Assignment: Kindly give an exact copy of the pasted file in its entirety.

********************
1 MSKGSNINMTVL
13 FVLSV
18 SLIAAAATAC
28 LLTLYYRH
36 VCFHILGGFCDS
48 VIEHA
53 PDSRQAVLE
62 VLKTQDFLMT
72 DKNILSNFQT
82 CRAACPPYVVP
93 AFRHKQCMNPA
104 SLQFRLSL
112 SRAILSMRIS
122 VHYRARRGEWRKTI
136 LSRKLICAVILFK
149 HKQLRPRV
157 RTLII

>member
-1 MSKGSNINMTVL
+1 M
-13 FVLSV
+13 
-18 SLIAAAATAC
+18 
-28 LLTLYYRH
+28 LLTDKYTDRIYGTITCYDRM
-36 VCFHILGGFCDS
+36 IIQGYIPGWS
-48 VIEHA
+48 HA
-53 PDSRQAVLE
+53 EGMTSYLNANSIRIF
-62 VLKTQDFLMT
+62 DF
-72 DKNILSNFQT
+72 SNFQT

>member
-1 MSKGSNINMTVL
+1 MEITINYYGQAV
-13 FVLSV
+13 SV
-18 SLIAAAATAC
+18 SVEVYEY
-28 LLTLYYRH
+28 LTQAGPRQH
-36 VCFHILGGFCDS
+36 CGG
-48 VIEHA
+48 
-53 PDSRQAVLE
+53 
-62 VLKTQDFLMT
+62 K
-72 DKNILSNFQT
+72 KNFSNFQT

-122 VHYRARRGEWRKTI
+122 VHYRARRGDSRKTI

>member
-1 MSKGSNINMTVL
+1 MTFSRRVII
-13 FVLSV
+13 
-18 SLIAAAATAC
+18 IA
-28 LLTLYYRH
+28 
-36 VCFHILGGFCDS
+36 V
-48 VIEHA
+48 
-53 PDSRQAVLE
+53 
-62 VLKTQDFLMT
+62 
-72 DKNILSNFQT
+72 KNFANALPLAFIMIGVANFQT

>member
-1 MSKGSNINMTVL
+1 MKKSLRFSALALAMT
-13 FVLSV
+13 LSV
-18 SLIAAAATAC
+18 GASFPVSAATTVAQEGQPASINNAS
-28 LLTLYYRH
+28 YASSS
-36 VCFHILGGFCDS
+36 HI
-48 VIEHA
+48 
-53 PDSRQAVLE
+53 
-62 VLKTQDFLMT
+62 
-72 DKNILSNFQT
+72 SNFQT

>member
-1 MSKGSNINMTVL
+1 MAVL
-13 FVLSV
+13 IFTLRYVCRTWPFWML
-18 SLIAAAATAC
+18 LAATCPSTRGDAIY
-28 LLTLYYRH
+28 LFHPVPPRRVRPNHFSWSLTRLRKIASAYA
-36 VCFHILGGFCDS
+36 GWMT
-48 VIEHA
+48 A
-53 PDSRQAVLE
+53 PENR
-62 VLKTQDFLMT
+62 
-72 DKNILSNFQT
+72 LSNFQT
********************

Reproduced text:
1 MSKGSNINMTVL
13 FVLSV
18 SLIAAAATAC
28 LLTLYYRH
36 VCFHILGGFCDS
48 VIEHA
53 PDSRQAVLE
62 VLKTQDFLMT
72 DKNILSNFQT
82 CRAACPPYVVP
93 AFRHKQCMNPA
104 SLQFRLSL
112 SRAILSMRIS
122 VHYRARRGEWRKTI
136 LSRKLICAVILFK
149 HKQLRPRV
157 RTLII

>member
-1 MSKGSNINMTVL
+1 M
-13 FVLSV
+13 
-18 SLIAAAATAC
+18 
-28 LLTLYYRH
+28 LLTDKYTDRIYGTITCYDRM
-36 VCFHILGGFCDS
+36 IIQGYIPGWS
-48 VIEHA
+48 HA
-53 PDSRQAVLE
+53 EGMTSYLNANSIRIF
-62 VLKTQDFLMT
+62 DF
-72 DKNILSNFQT
+72 SNFQT

>member
-1 MSKGSNINMTVL
+1 MEITINYYGQAV
-13 FVLSV
+13 SV
-18 SLIAAAATAC
+18 SVEVYEY
-28 LLTLYYRH
+28 LTQAGPRQH
-36 VCFHILGGFCDS
+36 CGG
-48 VIEHA
+48 
-53 PDSRQAVLE
+53 
-62 VLKTQDFLMT
+62 K
-72 DKNILSNFQT
+72 KNFSNFQT

-122 VHYRARRGEWRKTI
+122 VHYRARRGDSRKTI

>member
-1 MSKGSNINMTVL
+1 MTFSRRVII
-13 FVLSV
+13 
-18 SLIAAAATAC
+18 IA
-28 LLTLYYRH
+28 
-36 VCFHILGGFCDS
+36 V
-48 VIEHA
+48 
-53 PDSRQAVLE
+53 
-62 VLKTQDFLMT
+62 
-72 DKNILSNFQT
+72 KNFANALPLAFIMIGVANFQT

>member
-1 MSKGSNINMTVL
+1 MKKSLRFSALALAMT
-13 FVLSV
+13 LSV
-18 SLIAAAATAC
+18 GASFPVSAATTVAQEGQPASINNAS
-28 LLTLYYRH
+28 YASSS
-36 VCFHILGGFCDS
+36 HI
-48 VIEHA
+48 
-53 PDSRQAVLE
+53 
-62 VLKTQDFLMT
+62 
-72 DKNILSNFQT
+72 SNFQT

>member
-1 MSKGSNINMTVL
+1 MAVL
-13 FVLSV
+13 IFTLRYVCRTWPFWML
-18 SLIAAAATAC
+18 LAATCPSTRGDAIY
-28 LLTLYYRH
+28 LFHPVPPRRVRPNHFSWSLTRLRKIASAYA
-36 VCFHILGGFCDS
+36 GWMT
-48 VIEHA
+48 A
-53 PDSRQAVLE
+53 PENR
-62 VLKTQDFLMT
+62 
-72 DKNILSNFQT
+72 LSNFQT